siblings



One's sibling is one's brother or sister, respectively meaning a male or female with whom one shares at least one parent. This is usually taken to mean that the two people are genetically very close, though it is not always necessarily the case, for example one or more siblings may have been adopted by their parents.

In most societies throughout the world, siblings will usually grow up together and spend a good deal of their time during childhood together. They may have conflicts during their childhood years, but usually resolve them later in life. This closeness may be marked with the development of strong emotional associations such as love and . The sibling bond is often complicated and is influenced by factors such as parental treatment, birth order, personality, and people and experiences outside the family. [1]

Types of siblings

Full sibling

A full sibling (full brother or full sister), is a sibling that shares both biological or adoptive parents. In law, the terms brother German and sister German are used.

Half sibling

A half sibling (half brother or half sister) is a sibling with one shared biological or adoptive parent. A half sibling that shares the same mother (but different fathers) is known as a uterine sibling, whereas one that shares the same father is known as an agnate sibling. In law, the term consanguine is used in place of agnate. Half siblings can have a wide variety of interpersonal relationships, from a bond as close as any full siblings, to total strangers. For half siblings in twins, see semi-identical twin.

At law (and especially Inheritance law) half siblings were often accorded unequal treatment. Old English Common Law at one time incorporated inequalities into the laws of intestate succession, with half siblings taking only half as much property of their intestate siblings' estates as other siblings of full-blood. Unequal treatment of this type has been almost wholly abolished in England and throughout much of the United States.

Stepsibling

A stepsibling (stepbrother or stepsister) is a sibling with whom an individual bears no blood or equivalent adoptive relation, and is related by the marriage or relationship of one parent of the individual to one parent of the sibling.

See also: stepfamily
, step-sib q&a, , step-sib articles

Siblings through breast feeding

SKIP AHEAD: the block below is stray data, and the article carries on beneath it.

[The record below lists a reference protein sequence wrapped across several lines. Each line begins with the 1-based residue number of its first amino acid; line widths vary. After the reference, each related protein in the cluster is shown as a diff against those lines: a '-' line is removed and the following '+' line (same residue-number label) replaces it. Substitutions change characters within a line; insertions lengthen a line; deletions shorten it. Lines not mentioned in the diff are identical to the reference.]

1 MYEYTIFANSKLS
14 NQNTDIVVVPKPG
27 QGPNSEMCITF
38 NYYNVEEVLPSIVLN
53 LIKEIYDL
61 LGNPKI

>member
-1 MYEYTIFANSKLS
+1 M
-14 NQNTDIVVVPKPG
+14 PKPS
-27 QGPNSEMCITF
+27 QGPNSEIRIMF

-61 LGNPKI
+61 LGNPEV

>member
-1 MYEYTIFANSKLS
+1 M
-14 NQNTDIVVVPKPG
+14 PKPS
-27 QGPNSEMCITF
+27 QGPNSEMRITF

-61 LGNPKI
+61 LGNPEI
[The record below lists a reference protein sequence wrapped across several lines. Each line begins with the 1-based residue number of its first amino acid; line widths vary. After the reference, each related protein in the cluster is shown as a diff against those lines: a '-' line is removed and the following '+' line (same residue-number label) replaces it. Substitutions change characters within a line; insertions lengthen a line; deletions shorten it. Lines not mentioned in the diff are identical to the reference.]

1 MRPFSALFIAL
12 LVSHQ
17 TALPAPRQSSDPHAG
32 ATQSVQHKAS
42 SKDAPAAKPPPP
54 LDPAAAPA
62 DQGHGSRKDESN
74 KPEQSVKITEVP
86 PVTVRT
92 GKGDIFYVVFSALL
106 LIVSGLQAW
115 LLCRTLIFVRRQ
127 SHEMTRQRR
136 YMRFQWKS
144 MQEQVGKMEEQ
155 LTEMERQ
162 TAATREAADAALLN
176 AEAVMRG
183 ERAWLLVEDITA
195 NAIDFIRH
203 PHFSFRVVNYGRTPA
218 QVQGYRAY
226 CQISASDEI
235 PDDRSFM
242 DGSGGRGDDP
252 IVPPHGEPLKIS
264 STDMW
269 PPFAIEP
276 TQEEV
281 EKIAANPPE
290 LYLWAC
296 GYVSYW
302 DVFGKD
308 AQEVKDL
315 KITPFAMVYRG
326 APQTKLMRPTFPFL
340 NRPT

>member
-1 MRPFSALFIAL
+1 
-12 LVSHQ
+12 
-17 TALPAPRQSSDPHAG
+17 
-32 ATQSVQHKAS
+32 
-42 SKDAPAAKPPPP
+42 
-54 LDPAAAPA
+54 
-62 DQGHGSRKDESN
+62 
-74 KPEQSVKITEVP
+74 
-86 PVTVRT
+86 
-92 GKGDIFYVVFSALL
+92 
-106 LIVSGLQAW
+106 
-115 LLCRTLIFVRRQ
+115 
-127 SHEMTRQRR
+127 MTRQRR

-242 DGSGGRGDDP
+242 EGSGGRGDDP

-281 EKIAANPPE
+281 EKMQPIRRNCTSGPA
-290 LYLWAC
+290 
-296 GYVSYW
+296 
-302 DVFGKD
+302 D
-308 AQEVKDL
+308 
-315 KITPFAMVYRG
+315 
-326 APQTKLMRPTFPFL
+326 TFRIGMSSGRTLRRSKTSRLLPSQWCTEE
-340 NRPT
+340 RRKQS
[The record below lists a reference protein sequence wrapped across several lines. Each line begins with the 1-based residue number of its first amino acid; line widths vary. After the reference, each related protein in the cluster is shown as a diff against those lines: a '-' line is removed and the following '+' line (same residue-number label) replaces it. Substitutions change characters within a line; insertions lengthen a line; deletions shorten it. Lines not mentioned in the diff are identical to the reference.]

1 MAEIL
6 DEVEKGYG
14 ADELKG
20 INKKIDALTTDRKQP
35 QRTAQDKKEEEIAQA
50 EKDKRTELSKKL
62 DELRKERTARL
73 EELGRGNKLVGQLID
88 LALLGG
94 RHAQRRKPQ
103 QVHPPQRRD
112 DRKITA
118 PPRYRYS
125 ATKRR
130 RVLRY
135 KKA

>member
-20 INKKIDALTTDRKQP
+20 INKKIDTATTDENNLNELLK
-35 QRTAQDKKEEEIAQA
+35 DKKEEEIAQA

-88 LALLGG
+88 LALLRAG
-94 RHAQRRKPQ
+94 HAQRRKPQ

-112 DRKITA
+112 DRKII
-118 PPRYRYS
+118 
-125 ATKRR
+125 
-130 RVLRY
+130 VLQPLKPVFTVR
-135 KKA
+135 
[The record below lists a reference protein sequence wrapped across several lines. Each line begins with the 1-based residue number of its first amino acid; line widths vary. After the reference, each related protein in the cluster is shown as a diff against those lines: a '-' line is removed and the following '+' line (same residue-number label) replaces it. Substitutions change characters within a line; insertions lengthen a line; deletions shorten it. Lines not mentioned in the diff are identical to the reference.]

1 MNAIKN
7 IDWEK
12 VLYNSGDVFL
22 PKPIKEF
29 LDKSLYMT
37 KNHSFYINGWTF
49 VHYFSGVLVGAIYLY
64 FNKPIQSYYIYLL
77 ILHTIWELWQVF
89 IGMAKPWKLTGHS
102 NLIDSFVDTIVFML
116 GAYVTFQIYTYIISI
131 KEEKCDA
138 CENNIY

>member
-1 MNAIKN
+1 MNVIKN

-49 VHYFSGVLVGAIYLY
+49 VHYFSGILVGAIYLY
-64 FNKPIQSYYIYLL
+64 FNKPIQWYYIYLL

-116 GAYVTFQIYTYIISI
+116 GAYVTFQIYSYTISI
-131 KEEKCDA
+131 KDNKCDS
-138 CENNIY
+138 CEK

Milk brothers or milk sisters are children breastfed by a woman other than their biological mother, a practice known as wetnursing and once widespread.

In Islam those who are fed in this way become siblings to the biological children of their wetnurse, provided that they are less than two years old and have been breastfed five times or more by her. According to shariah (Islamic law) these siblings are mahram, meaning that they are not allowed to marry each other.

Birth order

Main article: Birth order


Birth order is a person's rank by age among his or her siblings. Typically, researchers classify siblings as “eldest”, “middle child”, and “youngest” or simply distinguish between “firstborn” and “later born” children.

Birth order is commonly believed in pop psychology and popular culture to have a profound and lasting effect on psychological development and personality. For example, firstborns are seen as conservative and high achieving, middle children as natural mediators, and youngest children as charming and outgoing. In his book Born to Rebel, Frank Sulloway argues that firstborns to be more conscientious, more socially dominant, less agreeable, and less open to new ideas compared to laterborns. Literature reviews that have examined many studies and attempted to control for confounding variables tend to find minimal effects for birth order on personality. [2][3] In her review of the scientific literature, Judith Rich Harris suggests that birth order effects may exist within the context of the family of origin, but that they are not enduring aspects of personality. [4]

Some research has found that firstborn children have slightly higher IQs on average than later born children. [5] However, other research finds no such effect. [6]

In practice, systematic birth order research is a challenge because it is difficult to control for all of the variables that are statistically related to birth order. For example, large families are generally lower in socioeconomic status than small families, so third born children are more likely than firstborn children to come from poorer families. Spacing of children, parenting style, and gender are additional variables to consider.

Regressive behavior at the birth of a new sibling